Best CD, MM Rates & Bank Special Deals Thread 2024 - Please post updates here

Not just me then. 100k will be avail tomorrow. Schwab rates today, are the same as yesterday..
Should be the same tomorrow. :angel:
 

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I bought one last year when they were offering a slightly higher rate 5.45% and amazingly it's survived 2 calls and matures next month.
Interesting. It was that or another 26-week T-Bill which I already have plenty of, so basically a wash. It will be interesting. Interest rates have not come down as quickly as most people expected.
 
I don't think a loss of 28 cents will get their attention. :)
No doubt the bankers are quaking in their boots at the thought that more and more of us are wise to the ways of getting more interest at no additional risk. The poor devils. :LOL:

I did pick up a 2 year 5% CD, call protected. While I don't see a plunge in interest rates and/or inflation, we do seem to bounce off the low 5% rates and then head back down for a while. I had been planning on shorter term rates in the low 5% area but, once the two year call protected hit 5% I decided to not get greedy. YMMV.
 
If (sorry "when") rates drop below the magic 5%, it's not the end of the world. I mean, the difference in simple interest between a 250k CD at 5% and 4.9% is only $250 a year. Maybe good for a nice dinner, after taxes.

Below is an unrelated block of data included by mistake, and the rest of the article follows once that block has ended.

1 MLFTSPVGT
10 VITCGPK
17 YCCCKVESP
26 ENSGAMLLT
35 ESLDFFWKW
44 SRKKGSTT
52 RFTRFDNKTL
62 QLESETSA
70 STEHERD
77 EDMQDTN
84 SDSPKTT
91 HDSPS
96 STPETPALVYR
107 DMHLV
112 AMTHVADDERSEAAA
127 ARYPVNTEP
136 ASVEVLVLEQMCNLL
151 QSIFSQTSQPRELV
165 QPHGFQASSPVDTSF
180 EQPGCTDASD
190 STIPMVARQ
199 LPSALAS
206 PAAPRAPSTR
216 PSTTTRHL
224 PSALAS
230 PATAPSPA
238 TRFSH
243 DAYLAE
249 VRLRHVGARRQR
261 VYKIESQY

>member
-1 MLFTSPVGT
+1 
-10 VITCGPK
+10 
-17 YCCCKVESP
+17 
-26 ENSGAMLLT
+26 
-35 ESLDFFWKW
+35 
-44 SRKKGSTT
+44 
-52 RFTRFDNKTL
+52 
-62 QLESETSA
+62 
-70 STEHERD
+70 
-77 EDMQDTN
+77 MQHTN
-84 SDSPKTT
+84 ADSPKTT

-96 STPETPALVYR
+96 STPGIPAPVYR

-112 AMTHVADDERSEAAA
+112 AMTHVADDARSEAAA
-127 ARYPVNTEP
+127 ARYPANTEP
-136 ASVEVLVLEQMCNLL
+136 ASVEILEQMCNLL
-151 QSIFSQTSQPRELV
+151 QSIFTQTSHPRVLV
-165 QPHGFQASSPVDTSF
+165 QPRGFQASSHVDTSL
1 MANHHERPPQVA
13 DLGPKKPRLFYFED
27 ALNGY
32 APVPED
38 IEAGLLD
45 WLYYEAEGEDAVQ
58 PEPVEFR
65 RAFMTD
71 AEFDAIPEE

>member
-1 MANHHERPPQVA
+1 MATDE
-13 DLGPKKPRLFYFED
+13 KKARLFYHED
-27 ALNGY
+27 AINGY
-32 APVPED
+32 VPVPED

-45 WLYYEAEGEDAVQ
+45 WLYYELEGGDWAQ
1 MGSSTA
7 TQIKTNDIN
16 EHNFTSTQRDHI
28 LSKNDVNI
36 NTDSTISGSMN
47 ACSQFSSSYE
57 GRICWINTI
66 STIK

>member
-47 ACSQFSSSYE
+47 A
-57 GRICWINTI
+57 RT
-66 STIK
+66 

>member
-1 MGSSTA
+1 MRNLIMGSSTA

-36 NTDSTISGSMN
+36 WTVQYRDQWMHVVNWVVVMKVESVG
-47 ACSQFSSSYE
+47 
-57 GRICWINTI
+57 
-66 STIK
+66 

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Synchrony Bank now offering a 14 month 5% CD. Maybe the longer term 5%'s are back for awhile....
 
Sorry, it originally wasn't paywalled for me. In part:

"The $674bn US institutional prime money market funds sector is set to shrink by at least one-third this year, as large investment firms shut down these vehicles rather than pay for upgrades needed to meet new regulations. Cash managers including Federated Hermes, Capital Group and Vanguard say they are planning to close institutional prime money market funds holding more than $220bn in assets or convert them to another type of fund before Securities and Exchange Commission rules come into effect in early October, imposing a mandatory fee on large redemptions. Other managers say they are still deciding what to do, but analysts at Bank of America and industry executives predict additional closures and conversions as the deadline draws nearer."

It is not supposed to affect retail customers so FZDXX and the like should be fine; designed to add fees for large withdrawals by institutional clients. Still, the law of unintended consequences . . .
 
Funny how the basic 5% savings/passbook account is now considered Magic? :angel:
Yesterday moved a bunch from 5.16% MM to cd's. 2yr 5%, 3yr 4.9% 4yr 4.7% and 5 yr 4.6%.
Writing is on the wall.
 
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Funny how the basic 5% savings/passbook account is now considered Magic? :angel:
Yesterday moved a bunch from 5.16% MM to cd's. 2yr 5%, 3yr 4.9% 4yr 4.7% and 5 yr 4.6%.
Writing is on the wall.

What writing? You think they'll finally drop rates?
 
Am 99.9% sure of it. Normal rates are possibly a thing of the past.
Artificially low rates could be the new normal.
As the average person believes rates are high right now.
Hope I am wrong though. The last couple months were a gift I didn't see coming.
Would not be surprised to see 3% 5 yr CD's in 2025. But who knows.
 
Am 99.9% sure of it. Normal rates are possibly a thing of the past.